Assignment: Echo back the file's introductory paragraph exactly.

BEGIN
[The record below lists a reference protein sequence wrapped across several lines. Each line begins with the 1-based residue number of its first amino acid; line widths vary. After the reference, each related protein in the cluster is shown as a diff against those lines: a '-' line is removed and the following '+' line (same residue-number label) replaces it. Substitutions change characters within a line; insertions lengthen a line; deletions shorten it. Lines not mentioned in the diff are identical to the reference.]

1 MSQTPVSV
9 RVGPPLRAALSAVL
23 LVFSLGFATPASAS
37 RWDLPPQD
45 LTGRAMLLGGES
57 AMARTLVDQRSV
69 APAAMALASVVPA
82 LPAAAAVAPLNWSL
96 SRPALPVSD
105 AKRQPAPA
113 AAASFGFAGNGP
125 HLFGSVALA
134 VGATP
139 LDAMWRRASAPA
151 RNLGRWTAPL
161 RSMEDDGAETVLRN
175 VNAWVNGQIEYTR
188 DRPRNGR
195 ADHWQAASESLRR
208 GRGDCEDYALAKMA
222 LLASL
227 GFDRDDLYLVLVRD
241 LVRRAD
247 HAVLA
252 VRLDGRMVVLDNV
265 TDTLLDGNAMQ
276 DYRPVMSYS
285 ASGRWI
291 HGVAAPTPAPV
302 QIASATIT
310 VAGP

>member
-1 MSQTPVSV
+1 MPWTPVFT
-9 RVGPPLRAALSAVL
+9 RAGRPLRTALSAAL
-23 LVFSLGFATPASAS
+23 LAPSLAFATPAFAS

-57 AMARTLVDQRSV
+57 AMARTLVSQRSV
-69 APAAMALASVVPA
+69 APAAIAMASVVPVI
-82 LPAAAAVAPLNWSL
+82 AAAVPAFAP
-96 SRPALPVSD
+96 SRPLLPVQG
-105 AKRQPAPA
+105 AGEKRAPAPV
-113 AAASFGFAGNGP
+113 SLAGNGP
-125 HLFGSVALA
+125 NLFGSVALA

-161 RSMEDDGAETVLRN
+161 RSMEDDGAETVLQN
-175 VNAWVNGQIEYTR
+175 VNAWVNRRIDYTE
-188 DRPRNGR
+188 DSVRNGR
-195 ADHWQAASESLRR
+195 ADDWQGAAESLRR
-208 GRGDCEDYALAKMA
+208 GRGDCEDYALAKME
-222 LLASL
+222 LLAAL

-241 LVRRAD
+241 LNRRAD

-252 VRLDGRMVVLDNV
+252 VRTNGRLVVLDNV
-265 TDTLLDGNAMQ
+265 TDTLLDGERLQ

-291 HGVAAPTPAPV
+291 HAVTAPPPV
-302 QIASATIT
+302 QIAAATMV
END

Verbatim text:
[The record below lists a reference protein sequence wrapped across several lines. Each line begins with the 1-based residue number of its first amino acid; line widths vary. After the reference, each related protein in the cluster is shown as a diff against those lines: a '-' line is removed and the following '+' line (same residue-number label) replaces it. Substitutions change characters within a line; insertions lengthen a line; deletions shorten it. Lines not mentioned in the diff are identical to the reference.]